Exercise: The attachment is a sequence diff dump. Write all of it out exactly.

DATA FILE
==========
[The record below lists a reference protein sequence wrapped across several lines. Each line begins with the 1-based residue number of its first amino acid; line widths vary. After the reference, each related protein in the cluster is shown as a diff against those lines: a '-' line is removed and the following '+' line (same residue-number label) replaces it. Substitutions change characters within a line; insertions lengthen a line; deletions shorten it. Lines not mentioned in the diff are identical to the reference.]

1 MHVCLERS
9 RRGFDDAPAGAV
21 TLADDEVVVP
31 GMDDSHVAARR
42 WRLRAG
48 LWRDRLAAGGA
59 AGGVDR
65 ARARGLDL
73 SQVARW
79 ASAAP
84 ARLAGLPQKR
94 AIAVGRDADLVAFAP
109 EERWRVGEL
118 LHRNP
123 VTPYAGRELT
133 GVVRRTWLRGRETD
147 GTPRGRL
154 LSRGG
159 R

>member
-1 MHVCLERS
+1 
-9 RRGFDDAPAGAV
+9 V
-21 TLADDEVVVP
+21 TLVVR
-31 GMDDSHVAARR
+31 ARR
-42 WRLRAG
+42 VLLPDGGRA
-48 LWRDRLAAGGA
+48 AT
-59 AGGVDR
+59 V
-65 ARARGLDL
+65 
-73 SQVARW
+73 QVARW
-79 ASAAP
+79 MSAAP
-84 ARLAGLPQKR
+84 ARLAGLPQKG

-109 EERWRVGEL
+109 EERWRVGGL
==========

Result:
[The record below lists a reference protein sequence wrapped across several lines. Each line begins with the 1-based residue number of its first amino acid; line widths vary. After the reference, each related protein in the cluster is shown as a diff against those lines: a '-' line is removed and the following '+' line (same residue-number label) replaces it. Substitutions change characters within a line; insertions lengthen a line; deletions shorten it. Lines not mentioned in the diff are identical to the reference.]

1 MHVCLERS
9 RRGFDDAPAGAV
21 TLADDEVVVP
31 GMDDSHVAARR
42 WRLRAG
48 LWRDRLAAGGA
59 AGGVDR
65 ARARGLDL
73 SQVARW
79 ASAAP
84 ARLAGLPQKR
94 AIAVGRDADLVAFAP
109 EERWRVGEL
118 LHRNP
123 VTPYAGRELT
133 GVVRRTWLRGRETD
147 GTPRGRL
154 LSRGG
159 R

>member
-1 MHVCLERS
+1 
-9 RRGFDDAPAGAV
+9 V
-21 TLADDEVVVP
+21 TLVVR
-31 GMDDSHVAARR
+31 ARR
-42 WRLRAG
+42 VLLPDGGRA
-48 LWRDRLAAGGA
+48 AT
-59 AGGVDR
+59 V
-65 ARARGLDL
+65 
-73 SQVARW
+73 QVARW
-79 ASAAP
+79 MSAAP
-84 ARLAGLPQKR
+84 ARLAGLPQKG

-109 EERWRVGEL
+109 EERWRVGGL